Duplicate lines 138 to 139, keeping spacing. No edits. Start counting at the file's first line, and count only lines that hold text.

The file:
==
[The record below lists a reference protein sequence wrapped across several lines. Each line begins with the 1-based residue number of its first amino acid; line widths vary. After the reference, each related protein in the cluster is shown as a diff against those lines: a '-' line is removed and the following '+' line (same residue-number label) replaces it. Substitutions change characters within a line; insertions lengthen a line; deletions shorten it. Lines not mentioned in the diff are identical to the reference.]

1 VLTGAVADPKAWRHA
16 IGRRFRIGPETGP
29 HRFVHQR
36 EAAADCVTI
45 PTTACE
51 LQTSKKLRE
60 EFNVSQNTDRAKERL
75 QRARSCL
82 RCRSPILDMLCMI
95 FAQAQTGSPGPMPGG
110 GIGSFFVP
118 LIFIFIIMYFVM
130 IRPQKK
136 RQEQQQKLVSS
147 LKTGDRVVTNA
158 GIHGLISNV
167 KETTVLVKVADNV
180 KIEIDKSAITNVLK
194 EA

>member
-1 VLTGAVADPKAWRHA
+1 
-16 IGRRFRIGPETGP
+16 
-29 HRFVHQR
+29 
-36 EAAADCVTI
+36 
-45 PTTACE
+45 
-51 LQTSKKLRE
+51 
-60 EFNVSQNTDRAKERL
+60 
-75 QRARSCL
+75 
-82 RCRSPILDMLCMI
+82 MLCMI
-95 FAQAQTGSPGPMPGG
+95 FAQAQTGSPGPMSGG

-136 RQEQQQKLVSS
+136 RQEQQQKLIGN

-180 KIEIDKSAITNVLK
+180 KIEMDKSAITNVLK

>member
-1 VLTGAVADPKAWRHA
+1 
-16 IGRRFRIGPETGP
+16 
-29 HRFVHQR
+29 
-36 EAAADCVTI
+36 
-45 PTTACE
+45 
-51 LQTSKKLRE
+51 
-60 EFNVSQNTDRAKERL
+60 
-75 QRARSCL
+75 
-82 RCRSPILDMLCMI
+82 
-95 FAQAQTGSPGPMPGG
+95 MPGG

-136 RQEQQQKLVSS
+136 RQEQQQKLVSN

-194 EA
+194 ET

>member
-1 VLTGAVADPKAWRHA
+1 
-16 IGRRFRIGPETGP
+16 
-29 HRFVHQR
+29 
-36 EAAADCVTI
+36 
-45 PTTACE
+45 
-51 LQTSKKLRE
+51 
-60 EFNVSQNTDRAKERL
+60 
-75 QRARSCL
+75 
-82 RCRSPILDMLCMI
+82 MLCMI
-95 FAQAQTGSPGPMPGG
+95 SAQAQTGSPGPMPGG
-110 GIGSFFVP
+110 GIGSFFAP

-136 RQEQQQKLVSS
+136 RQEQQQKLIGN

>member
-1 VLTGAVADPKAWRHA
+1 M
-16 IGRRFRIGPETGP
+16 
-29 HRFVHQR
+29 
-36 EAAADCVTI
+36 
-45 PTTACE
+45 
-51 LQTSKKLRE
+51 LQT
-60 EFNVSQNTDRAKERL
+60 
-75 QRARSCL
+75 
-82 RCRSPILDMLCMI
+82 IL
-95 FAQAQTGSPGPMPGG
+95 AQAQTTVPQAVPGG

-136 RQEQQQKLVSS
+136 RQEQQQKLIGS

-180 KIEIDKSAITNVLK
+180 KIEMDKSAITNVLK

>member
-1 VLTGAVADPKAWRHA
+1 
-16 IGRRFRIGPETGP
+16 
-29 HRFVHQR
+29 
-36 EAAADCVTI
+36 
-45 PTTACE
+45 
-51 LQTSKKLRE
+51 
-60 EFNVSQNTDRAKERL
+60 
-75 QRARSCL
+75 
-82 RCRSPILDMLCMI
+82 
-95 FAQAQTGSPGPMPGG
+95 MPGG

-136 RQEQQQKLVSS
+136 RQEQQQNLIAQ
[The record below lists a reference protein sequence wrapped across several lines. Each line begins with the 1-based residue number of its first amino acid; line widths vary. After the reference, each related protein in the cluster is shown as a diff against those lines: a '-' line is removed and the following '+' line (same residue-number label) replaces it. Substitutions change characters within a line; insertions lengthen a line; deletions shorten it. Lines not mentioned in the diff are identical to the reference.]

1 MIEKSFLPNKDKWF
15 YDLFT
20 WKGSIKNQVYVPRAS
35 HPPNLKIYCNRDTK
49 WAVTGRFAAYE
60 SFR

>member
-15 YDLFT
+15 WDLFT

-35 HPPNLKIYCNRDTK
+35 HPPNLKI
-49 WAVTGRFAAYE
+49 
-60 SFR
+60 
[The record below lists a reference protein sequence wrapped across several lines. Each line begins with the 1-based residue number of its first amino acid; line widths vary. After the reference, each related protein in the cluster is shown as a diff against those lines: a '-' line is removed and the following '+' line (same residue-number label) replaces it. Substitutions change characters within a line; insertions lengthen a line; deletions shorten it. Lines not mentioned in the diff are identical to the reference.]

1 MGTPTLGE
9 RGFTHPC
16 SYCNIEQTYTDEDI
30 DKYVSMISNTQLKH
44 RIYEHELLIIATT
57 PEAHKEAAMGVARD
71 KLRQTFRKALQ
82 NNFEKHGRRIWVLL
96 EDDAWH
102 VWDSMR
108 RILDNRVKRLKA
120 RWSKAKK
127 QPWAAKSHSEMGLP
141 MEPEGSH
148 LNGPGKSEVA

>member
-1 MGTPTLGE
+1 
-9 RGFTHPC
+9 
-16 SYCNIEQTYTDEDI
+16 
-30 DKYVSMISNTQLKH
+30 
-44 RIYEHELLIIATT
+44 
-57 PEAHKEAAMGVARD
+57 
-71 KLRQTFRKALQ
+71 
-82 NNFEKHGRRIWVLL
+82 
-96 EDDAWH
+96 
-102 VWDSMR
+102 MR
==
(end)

-82 RCRSPILDMLCMI
+82 